In The Rush To Spiff Up For The Olympics, What Is Tokyo Losing?

This article showed up on my facebook feed the other day.

The problem with those big developments is that they don’t seem to have much character.  There’s something about the rows of closed doors in hallways that discourages intercommunication and neighborliness.  Yes the big buildings  have great views and are efficient but there’s not much character there.  Walking in some of those Tokyo neighborhoods and they just ooze the kind  character that gives life to a big city.  Quite frankly, if you are hoping to encourage travelers to come, character and atmosphere are exactly what you want.

Here’s some big developments in Shinagawa:



On the Shimada River:


And one of the most infamous buildings in Tokyo, the Asahi beer building:

One thing those massive developments never seem to develop is true character.


They never seem to have life in the streets like this.


Or these.





And these.



There’s something to be said about the places just hanging on, but providing a living for people.


A great city needs to remember where it came from and remember, no matter how great the developers claims that their plans don’t always work out. I’ve seen far too many cases where those big buildings just seem to be out of scale and out of touch with the communities that they are dropped into.


Context is important in development.  And a city needs diversity. Anyway here’s an album of Tokyo neighborhoods with all sorts of buildings, large and small.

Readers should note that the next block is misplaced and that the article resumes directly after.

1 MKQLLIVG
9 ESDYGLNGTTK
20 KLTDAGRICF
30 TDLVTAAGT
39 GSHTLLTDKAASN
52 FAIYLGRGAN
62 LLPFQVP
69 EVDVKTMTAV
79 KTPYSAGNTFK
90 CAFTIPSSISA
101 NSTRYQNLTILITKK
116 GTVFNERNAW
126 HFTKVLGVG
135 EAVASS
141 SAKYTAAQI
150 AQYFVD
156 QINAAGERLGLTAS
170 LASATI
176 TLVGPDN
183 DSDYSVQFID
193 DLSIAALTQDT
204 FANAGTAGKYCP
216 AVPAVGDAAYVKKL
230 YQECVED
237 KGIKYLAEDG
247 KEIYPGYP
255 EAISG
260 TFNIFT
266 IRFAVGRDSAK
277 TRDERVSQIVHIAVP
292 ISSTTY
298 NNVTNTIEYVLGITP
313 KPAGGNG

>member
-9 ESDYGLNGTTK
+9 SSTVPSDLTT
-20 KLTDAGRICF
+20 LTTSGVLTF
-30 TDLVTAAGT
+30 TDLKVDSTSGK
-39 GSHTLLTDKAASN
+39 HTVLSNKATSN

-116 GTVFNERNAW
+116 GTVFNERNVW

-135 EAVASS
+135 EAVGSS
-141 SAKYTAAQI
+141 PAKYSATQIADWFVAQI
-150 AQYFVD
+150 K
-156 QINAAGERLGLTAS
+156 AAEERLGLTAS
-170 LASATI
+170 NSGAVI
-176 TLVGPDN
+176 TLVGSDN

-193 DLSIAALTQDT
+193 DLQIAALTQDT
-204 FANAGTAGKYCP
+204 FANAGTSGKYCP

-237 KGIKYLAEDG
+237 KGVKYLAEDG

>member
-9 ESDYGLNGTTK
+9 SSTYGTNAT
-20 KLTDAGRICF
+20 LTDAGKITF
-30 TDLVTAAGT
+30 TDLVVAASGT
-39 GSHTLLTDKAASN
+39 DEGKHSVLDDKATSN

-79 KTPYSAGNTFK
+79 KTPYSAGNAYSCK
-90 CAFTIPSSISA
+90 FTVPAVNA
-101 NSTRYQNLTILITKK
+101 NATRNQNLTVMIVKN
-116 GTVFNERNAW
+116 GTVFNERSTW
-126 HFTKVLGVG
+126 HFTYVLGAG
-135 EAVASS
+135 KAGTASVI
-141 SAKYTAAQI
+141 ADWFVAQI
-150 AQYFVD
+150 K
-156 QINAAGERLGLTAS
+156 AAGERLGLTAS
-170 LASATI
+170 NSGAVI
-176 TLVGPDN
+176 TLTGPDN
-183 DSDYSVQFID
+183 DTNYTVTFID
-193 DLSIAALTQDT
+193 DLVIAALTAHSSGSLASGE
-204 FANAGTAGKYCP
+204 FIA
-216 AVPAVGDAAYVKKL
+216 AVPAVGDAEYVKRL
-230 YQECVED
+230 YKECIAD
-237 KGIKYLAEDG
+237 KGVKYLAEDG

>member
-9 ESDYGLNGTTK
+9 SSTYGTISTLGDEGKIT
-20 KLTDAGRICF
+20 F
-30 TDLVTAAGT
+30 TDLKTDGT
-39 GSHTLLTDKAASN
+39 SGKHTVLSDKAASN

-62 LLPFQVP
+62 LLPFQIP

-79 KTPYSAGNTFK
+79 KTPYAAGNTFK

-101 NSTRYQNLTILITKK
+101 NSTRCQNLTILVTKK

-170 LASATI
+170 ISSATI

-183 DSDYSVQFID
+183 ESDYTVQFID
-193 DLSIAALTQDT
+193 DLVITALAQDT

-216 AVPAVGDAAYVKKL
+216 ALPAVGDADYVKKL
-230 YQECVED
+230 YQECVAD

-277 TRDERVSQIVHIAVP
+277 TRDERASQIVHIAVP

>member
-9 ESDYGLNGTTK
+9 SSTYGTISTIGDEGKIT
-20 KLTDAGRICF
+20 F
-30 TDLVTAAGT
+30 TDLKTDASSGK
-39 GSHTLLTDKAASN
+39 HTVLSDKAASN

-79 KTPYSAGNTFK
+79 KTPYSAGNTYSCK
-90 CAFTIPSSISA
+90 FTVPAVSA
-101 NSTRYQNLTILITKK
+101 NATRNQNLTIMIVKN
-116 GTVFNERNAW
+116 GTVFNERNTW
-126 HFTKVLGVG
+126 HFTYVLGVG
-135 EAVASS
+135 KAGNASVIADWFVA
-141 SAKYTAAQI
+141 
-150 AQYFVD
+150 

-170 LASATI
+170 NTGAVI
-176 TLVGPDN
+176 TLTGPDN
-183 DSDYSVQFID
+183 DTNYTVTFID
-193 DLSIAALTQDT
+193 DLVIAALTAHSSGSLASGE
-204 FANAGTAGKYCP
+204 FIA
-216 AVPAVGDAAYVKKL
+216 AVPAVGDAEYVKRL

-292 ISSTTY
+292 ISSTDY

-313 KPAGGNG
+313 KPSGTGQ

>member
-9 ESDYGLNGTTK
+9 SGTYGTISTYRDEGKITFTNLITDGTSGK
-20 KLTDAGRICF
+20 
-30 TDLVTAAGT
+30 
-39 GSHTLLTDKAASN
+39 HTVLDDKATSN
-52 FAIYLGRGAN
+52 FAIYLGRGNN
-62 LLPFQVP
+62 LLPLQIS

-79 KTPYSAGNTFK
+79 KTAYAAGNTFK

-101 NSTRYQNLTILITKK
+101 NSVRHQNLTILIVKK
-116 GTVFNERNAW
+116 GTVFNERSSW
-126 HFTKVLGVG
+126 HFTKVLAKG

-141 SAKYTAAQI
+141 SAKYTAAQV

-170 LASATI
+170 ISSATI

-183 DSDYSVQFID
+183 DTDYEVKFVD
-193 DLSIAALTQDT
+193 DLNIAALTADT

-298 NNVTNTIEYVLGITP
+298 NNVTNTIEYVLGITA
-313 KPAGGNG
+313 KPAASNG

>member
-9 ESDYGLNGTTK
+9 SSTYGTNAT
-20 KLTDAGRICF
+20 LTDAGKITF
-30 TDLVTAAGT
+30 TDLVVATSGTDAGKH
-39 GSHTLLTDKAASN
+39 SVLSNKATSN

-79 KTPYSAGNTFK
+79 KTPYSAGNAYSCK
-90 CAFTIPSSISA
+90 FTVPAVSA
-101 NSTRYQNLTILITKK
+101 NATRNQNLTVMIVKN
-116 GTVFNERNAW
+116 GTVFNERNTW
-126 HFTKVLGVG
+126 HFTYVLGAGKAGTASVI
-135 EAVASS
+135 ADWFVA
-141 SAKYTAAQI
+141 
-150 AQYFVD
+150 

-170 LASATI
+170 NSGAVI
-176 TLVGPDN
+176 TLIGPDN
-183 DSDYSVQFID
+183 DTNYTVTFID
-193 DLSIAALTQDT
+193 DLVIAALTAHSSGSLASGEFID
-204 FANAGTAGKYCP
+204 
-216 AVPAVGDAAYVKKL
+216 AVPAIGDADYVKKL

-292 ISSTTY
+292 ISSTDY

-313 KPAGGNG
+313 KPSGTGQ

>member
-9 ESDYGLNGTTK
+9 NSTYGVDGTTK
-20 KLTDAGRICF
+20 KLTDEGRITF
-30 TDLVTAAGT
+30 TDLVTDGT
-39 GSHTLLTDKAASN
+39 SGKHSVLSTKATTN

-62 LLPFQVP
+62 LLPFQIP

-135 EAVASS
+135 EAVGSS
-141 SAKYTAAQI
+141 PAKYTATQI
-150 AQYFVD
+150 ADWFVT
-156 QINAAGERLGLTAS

1. MadRocketSci · November 15, 2015

    Perhaps only a small part of this, but it has been something more and more on my mind as I live in a modern mega-city:

    The trendy mega-edifices that are built in place of these once thriving areas that are actually lived in tend to have a certain characteristic to them: There are no niches, no easily contained spaces, no natural microcosms within them where people can actually set something up.

    One thing about all the trendiest buildings on campus that I find absolutely maddening is that there is nowhere you can go to get privacy, or to get away from other people. It is all, 100%, 270 degree public space (and overcrowded on top of that). Set up a booth or a display? Forget about it. All you can do is pass through at high speed and try not to let it wear on you. Find a corner (as I used to be able to do in my undergrad university) in the periodical stack to set up and study all night? There’s nowhere like that here.

    It almost seems of a piece with all the mega-trendy “open-plan office” designs. (I have an open desk in an open office that I never spend any time at, because I can’t *think* in that setting. (Nevermind the noise – I have no control over my space.) Better the corner of a cluttered bench in a lab, where my back is to a wall.

    In Calhoun’s rat overcrowding experiments, the rats that stayed sane the longest were the ones that took over and controlled the niches. The ones that had space that was *theirs*. The others had to scramble for spots in poorly defensible public open areas.


    • jccarlton · November 15, 2015

      This seems to be almost universal in those types of development. Something gets lost in all the grand planning. I’ve got another post I started about this that I really need to finish.


  2. Pingback: In Japan, Modernism Has No Chance In The Face Of Change | The Arts Mechanical

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